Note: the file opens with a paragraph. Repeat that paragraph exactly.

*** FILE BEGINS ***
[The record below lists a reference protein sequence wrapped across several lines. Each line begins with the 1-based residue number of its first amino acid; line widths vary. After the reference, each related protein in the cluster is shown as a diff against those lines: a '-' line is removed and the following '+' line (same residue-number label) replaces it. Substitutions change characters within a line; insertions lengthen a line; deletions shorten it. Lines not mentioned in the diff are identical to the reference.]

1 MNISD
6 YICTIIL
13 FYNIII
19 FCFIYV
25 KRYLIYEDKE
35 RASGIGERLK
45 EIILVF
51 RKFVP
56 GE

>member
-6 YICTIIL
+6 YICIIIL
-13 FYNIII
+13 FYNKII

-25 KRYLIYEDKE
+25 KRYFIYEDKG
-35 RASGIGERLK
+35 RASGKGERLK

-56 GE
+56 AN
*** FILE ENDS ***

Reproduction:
[The record below lists a reference protein sequence wrapped across several lines. Each line begins with the 1-based residue number of its first amino acid; line widths vary. After the reference, each related protein in the cluster is shown as a diff against those lines: a '-' line is removed and the following '+' line (same residue-number label) replaces it. Substitutions change characters within a line; insertions lengthen a line; deletions shorten it. Lines not mentioned in the diff are identical to the reference.]